William Golding and Ralph Essay

Submitted By kelseyyooooo
Words: 781
Pages: 4

The Evolution of Savagery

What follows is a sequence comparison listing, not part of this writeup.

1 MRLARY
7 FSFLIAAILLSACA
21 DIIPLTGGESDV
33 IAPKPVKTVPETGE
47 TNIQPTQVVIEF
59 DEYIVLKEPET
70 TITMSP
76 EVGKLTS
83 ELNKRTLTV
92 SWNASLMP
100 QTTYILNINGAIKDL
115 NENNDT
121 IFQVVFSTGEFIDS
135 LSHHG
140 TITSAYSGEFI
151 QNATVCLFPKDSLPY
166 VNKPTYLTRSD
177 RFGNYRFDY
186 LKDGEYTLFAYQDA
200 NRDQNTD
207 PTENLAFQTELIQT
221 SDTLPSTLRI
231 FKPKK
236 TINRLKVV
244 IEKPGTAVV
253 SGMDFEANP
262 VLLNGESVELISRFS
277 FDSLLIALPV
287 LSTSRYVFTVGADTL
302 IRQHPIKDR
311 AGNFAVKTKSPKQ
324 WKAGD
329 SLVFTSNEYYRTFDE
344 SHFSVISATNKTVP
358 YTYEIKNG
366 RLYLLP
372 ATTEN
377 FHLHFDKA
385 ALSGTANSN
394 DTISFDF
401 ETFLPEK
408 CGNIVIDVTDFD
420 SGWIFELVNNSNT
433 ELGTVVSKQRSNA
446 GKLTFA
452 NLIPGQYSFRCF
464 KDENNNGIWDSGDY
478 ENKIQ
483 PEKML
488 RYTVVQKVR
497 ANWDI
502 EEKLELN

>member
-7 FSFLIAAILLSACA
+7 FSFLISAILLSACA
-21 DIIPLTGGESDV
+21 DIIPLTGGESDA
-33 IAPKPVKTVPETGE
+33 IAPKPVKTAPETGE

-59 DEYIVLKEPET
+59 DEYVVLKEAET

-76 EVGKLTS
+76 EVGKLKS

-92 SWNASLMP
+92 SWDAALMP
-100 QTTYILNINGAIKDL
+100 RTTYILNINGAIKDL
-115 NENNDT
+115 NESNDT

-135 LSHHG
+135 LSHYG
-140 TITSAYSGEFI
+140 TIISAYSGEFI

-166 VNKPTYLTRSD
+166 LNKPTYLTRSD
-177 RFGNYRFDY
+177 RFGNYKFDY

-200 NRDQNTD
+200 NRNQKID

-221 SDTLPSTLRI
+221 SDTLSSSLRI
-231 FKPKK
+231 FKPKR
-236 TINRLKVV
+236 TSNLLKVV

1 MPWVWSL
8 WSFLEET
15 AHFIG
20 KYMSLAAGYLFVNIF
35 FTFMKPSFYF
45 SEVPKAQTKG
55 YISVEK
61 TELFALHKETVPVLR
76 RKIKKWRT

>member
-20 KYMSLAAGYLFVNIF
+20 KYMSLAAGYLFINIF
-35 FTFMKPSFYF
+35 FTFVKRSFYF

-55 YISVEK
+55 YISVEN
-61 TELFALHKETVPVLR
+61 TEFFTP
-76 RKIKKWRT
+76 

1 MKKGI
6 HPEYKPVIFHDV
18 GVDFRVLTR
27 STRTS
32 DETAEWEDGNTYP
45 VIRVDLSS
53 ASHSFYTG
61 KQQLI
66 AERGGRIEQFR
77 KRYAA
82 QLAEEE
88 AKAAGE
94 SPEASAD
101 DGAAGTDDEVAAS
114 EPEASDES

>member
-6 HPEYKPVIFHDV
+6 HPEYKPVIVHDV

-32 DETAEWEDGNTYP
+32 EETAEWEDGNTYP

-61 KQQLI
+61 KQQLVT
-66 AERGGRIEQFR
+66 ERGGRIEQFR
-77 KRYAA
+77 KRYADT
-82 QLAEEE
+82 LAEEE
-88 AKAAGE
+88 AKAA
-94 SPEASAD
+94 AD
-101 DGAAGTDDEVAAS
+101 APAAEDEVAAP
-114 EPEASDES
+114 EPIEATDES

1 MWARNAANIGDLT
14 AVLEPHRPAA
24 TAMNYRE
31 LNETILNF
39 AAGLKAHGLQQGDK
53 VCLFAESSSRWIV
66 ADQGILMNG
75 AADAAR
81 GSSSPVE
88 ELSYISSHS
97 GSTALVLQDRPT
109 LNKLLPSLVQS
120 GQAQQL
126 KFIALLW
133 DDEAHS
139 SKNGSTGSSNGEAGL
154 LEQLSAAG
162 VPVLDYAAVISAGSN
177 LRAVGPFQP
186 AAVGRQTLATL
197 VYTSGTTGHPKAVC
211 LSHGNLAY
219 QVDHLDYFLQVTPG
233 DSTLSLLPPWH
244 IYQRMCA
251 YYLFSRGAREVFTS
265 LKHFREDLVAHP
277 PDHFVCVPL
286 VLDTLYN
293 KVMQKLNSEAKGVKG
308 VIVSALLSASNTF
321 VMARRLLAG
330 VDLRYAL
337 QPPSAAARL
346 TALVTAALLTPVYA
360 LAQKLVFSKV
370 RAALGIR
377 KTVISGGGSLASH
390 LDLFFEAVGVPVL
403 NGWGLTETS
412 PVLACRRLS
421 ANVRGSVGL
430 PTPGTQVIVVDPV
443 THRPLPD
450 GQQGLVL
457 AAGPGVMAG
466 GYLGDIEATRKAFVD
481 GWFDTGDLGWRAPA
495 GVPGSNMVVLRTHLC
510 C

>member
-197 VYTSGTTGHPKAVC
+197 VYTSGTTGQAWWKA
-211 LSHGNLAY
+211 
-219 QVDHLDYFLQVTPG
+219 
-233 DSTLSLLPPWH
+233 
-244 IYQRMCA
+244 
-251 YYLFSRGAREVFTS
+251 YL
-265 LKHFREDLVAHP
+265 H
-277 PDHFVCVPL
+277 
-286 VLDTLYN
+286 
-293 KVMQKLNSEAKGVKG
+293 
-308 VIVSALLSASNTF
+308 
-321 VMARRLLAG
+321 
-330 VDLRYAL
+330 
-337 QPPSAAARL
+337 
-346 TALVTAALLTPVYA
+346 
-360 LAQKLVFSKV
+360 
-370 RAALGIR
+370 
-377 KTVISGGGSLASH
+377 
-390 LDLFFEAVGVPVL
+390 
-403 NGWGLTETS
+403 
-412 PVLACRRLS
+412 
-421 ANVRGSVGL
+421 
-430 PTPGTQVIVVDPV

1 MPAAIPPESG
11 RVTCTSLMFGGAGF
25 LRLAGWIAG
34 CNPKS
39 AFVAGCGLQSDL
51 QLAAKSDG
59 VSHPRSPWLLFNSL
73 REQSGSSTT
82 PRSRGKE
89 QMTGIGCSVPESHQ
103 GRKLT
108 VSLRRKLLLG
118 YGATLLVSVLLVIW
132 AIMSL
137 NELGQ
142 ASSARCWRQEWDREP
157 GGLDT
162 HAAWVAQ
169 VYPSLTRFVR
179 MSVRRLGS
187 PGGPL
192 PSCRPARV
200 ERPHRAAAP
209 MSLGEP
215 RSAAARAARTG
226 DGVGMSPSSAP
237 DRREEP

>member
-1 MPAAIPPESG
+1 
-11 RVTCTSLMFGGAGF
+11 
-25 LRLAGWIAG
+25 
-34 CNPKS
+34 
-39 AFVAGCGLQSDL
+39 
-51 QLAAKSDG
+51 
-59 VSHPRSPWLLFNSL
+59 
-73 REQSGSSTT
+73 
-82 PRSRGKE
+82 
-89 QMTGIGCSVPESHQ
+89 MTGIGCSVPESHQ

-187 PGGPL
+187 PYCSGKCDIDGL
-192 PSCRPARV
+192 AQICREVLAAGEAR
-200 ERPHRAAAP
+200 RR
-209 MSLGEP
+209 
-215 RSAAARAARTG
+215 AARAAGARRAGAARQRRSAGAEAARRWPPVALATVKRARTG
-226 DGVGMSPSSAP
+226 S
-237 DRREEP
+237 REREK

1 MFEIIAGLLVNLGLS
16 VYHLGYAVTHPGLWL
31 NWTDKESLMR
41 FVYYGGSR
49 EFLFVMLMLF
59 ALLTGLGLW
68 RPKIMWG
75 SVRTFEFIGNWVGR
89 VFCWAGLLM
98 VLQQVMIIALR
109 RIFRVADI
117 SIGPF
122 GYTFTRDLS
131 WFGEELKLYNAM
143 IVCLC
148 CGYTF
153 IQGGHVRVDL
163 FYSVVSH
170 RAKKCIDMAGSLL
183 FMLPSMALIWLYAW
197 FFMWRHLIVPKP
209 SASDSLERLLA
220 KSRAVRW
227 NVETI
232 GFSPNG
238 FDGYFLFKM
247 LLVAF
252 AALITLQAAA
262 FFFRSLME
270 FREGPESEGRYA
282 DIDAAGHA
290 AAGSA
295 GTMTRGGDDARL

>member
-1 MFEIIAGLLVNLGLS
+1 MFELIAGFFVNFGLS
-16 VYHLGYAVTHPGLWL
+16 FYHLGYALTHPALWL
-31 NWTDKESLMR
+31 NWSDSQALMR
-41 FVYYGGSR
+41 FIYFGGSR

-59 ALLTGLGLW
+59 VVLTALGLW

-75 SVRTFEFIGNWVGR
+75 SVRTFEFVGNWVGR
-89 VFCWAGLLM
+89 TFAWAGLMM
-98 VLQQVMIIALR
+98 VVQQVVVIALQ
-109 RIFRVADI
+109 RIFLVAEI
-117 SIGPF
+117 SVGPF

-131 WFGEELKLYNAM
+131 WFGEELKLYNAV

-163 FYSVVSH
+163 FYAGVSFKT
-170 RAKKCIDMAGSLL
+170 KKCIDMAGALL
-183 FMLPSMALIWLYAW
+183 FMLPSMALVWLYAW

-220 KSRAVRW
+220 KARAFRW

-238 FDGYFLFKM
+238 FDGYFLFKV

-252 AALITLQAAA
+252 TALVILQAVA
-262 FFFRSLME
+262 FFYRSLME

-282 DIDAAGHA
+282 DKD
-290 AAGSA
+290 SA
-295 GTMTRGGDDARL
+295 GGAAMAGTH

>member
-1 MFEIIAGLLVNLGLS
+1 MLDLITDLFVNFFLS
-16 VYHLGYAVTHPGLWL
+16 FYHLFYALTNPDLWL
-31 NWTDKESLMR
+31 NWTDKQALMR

In the novel, Lord of the Flies, William Golding uses the characters Ralph, Simon, and Jack to portray his perspective on society. Golding tells the story of a group of British boys who are left to fend for themselves on an island after their plane had crash-landed. Golding uses the character Ralph to portray civilization. In the beginning of the novel, Ralph, who represents the common man, summons all the boys on the island with the conch to hold a meeting. As boys reveal their names, Ralph embarrasses Piggy by introducing him by the nickname that he asked Ralph not to call him. Later, Piggy complains to Ralph “you told ‘em. After what I said,” but Ralph brushes it off as nothing (25). In doing so, Ralph arrogantly gains the feeling of supremacy, making Piggy feel incompetent and humiliated. Golding is showing how the individuals of society are selfish when it comes to the competition of who holds power. During the meeting, the boys decide to hold an election in order to choose a leader. Many of the boys vote “him with the shell” as their leader because as Ralph holds the conch, the boys see his “size and attractive appearance” and an authoritative figure who reeks of order and maturity (22). When in fact, it was Piggy’s idea to blow the conch and hold the meeting. Ralph claimed Piggy’s idea as his own to deceive the boys, making them believe not only is he physically attractive but that he is also intelligent. Golding uses this scene to show how some individuals who make up society will betray one another to acquire dominance. From the beginning to end of the novel, Golding slowly shows us how man’s dark side starts to override human goodness through the character Simon. During the beginning of the novel when the boys’ plane first crashed, they try to start their own civilization with rules and responsibilities that each boy must carry. Simon is the only one who has the decency to pick the fruits that are too high to reach for the little ones and carries on the task of building huts when the others start to get lazy and stop (50; 56). Simon is the only one who demonstrates man’s ability to be civilized. Golding is showing that man’s good side can be present while existing in a world of evil. However, Golding has many of the boys fall into temptation of savagery instead of maintaining human goodness. In the middle of the novel, when Simon is experiencing his seizure, he tries to return to the boys and tell them about the parachutist on the mountain. However, Simon is so weak that he has to crawl just to get to them. The boys mistakenly assume him as the beast and kill him with their bare hands as they “screamed, struck, bit, tore.” (153). Golding is literally showing man’s inner savage destroying his ability of righteousness. With the use of Simon, it is justified that without rules and order, man